Tanzania launches broad attack on road cargo traffic delays

June 26, 2014

Tanzania launches broad attack on road cargo traffic delays


DAR ES SALAAMTanzania’s government and freight industry is mounting a multi-pronged attack on an army of barriers slowing cargo traffic on its lifeline central corridor highway to boost regional growth and development through smoother trade.

“There is no doubt that provision of improved transport infrastructure and services are a process which is critical for ongoing growth and development, “the Executive Secretary of the Central Corridor Transit Transport Facilitation Agency (CCTTFA), Rukia Shamte said.

She spoke at the launch of the Central Corridor Transport Observatory, an I.T.-based system aimed at identifying the innumerable procedural and physical roadblocks that slow traffic within Tanzania and to neighbouring countries, raising the eventual cost to consumers.

The Observatory is one of several initiatives backed by TradeMark East Africa (TMEA) to accelerate and increase trade within the East African Community (EAC) and beyond to grow prosperity for its 140 million citizens by lowering costs and improving access.

“We’re helping set up modern computerized systems and databases to amass all the evidence needed to help the government and private sector overturn Non-Tariff Barriers (NTBs) to trade and cut the cost of imports, which can be as much as 45 percent in landlocked countries,” said Scott Allen, Deputy CEO of TradeMark East Africa (TMEA).

The initiatives track transport delays and holdups so that they can be logged and followed in real-time and then forwarded to the relevant government department or private sector agency for a solution.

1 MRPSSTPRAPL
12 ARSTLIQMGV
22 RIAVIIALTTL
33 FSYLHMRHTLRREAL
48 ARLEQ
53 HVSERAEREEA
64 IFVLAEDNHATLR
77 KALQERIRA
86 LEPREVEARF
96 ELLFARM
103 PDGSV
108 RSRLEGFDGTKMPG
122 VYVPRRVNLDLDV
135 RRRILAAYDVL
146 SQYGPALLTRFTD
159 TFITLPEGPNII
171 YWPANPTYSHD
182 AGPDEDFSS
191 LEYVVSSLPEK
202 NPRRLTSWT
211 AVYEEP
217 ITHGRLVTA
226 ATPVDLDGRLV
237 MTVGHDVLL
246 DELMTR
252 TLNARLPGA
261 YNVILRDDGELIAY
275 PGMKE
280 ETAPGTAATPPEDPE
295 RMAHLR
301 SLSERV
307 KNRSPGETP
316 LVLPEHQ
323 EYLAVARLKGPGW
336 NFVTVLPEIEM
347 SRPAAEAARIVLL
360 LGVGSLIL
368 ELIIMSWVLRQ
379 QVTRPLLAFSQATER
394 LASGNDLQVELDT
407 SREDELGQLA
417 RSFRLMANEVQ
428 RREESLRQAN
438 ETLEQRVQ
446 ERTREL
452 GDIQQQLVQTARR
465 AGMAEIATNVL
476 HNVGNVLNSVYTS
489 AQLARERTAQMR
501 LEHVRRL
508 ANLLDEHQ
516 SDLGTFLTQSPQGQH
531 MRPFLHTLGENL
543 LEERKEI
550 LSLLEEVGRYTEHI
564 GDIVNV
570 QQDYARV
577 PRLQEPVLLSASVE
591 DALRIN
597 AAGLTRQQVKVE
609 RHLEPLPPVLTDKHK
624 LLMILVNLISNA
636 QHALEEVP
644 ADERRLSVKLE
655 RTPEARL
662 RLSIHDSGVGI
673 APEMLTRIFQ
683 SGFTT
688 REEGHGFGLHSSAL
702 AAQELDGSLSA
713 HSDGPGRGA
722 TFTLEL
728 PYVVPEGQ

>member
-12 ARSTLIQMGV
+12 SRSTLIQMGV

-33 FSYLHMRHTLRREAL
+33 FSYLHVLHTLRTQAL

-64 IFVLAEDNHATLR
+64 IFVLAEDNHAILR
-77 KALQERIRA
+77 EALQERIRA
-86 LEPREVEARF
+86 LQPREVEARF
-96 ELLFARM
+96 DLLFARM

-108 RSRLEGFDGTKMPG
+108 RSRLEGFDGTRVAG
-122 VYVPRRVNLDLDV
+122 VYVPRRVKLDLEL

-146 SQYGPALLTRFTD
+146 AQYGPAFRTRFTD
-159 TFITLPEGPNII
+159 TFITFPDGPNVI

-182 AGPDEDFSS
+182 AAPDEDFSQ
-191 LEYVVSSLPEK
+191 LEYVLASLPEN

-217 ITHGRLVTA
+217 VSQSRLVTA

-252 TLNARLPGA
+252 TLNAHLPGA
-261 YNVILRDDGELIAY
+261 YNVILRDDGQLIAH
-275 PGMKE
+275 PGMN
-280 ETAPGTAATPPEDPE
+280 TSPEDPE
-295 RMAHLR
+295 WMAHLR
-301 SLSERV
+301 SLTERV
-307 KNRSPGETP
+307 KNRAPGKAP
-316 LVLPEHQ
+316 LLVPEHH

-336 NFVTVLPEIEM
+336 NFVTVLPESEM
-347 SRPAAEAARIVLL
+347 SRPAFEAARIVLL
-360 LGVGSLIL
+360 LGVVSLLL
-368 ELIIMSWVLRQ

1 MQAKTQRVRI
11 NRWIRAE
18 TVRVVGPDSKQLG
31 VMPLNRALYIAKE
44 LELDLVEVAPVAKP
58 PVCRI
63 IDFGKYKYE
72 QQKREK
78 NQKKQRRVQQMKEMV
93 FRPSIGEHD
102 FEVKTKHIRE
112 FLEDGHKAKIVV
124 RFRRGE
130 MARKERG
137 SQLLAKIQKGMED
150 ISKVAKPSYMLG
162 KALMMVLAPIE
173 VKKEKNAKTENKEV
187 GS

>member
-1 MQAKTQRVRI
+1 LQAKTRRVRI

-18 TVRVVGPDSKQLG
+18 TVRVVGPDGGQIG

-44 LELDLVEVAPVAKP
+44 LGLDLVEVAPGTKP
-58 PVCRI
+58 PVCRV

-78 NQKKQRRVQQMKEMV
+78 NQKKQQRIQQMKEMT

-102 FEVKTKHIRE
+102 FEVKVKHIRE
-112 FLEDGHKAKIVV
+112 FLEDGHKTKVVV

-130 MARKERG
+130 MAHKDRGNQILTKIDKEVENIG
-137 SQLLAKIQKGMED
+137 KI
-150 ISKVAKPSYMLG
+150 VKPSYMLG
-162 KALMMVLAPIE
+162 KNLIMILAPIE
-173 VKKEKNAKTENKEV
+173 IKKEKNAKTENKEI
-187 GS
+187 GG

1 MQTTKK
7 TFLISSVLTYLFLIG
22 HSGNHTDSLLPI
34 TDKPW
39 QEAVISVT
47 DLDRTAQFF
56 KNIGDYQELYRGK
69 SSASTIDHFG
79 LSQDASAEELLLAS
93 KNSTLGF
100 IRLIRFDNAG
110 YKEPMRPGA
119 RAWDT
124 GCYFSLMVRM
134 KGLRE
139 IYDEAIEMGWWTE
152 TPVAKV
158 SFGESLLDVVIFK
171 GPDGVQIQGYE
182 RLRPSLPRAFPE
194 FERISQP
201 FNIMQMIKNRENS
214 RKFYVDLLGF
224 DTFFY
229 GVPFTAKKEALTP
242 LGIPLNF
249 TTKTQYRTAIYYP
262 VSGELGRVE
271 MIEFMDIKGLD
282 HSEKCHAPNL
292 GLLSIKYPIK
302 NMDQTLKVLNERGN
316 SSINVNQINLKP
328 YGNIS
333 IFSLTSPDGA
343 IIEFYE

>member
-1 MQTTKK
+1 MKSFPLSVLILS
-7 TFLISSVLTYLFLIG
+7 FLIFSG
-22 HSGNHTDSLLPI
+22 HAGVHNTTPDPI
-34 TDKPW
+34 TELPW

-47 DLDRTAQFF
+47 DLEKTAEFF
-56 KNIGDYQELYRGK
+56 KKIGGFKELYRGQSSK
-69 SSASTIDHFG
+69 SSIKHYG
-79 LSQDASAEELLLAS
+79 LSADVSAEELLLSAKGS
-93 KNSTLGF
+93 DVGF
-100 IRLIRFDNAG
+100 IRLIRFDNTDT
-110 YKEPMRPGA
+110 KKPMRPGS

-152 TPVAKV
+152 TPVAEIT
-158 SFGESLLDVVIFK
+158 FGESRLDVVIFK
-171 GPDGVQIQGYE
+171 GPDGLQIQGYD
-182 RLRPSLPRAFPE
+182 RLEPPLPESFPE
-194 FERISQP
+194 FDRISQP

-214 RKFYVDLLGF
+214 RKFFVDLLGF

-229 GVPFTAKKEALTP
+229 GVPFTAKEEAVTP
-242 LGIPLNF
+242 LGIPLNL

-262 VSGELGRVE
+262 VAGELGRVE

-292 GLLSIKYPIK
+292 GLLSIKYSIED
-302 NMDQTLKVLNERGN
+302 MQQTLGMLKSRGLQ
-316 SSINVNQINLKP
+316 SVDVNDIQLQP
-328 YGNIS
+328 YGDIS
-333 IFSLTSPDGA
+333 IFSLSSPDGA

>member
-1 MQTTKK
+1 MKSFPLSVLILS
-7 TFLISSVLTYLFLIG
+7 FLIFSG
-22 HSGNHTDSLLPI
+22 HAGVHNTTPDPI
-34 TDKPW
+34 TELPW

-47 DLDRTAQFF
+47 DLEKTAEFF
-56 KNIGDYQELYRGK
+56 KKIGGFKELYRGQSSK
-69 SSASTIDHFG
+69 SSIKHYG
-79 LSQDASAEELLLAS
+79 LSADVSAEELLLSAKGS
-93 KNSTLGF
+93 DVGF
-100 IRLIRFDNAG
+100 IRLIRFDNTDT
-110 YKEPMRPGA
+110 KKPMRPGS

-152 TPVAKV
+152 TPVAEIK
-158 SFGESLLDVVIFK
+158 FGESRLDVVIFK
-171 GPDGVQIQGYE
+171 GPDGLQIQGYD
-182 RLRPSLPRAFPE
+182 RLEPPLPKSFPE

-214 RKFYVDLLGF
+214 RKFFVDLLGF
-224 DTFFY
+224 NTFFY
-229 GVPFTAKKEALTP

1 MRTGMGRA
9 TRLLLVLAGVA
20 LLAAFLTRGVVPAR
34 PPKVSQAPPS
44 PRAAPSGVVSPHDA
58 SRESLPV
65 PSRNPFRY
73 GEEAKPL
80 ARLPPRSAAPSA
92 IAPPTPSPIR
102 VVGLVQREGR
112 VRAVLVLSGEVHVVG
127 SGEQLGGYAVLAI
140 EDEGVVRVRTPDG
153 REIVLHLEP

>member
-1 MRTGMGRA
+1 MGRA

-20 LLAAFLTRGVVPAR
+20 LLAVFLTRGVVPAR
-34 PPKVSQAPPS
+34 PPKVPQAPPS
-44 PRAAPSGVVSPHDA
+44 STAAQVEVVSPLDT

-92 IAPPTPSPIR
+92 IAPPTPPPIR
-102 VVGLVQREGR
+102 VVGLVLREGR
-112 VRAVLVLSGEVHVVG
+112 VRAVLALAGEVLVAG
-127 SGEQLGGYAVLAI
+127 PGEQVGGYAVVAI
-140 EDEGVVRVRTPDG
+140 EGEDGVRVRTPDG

“If 45 percent of anything, even the cost of a lollipop for a child in Kigali, is due to transport costs, anything that cuts them, especially time and money-consuming delays on the road, will help improve things for everyone,” said Omar Kizango, Chief Operations Officer of the Tanzanian Truck Owners Association (TATOA).

The Observatory works by gathering data from the ports, warehouses, roads authorities, chambers of commerce, customs clearing agencies and road transport associations using GPS and SMS technology to identify hold-ups to use in evidence to lobby in all EAC partner states for their removal.

“I sat in a truck myself to do research. I spent 26 hours at the Gatuna border at Uganda just because their Customs computer system was down,” said Emmanuel Rutagengwa, the CCTTFA Transport Economist. “And then I spent another 10 hours at the Kenyan border waiting for email customs clearance from Nairobi. Talk about time-wasting.”

Another allied initiative is the award-winning SMS and Online NTBs Reporting and Monitoring System pioneered by the Tanzania Chamber of Commerce, Industry and Agriculture (TCCIA). It won second prize for innovation in a competition organized by the World Chambers of Commerce Federation and is seen in the industry as a trail-blazing weapon against NTBs.

In the small room where the TradeMark East Africa (TMEA)-supplied equipment sits, Mwenze Kabinda sits at his laptop registering the progress of a Tanzanian freight driver on his way from Rwanda to the port of Mombasa in Kenya.
A simple click on the truckers’ icon tells you where the truck is stopped, what sort of delay it is – administrative, legal, standards legislation or whatever – and records it in a database which is connected to all government departments for action. There is a monthly meeting between all stakeholders to review what has been done, and what needs to be done.

“We get anything between one and 10 SMS messages a day,” says Elibariki Shammy, the NTB coordinator at the project. “We’ve identified at least 50 NTBs that are being reviewed by everyone hooked up to the system.”
The most serious NTBs the system has identified are the police, customs, weighbridges, immigration, discrimination against products, rules of origin, standards, infrastructure, and Phyto (health) concerns, he says.

“Before we launched this, there was no proper way or person to report to. You had to write a letter or email. Now it’s in our system and of the 50 cases reported to us over the past year, 20 have been successfully resolved.”

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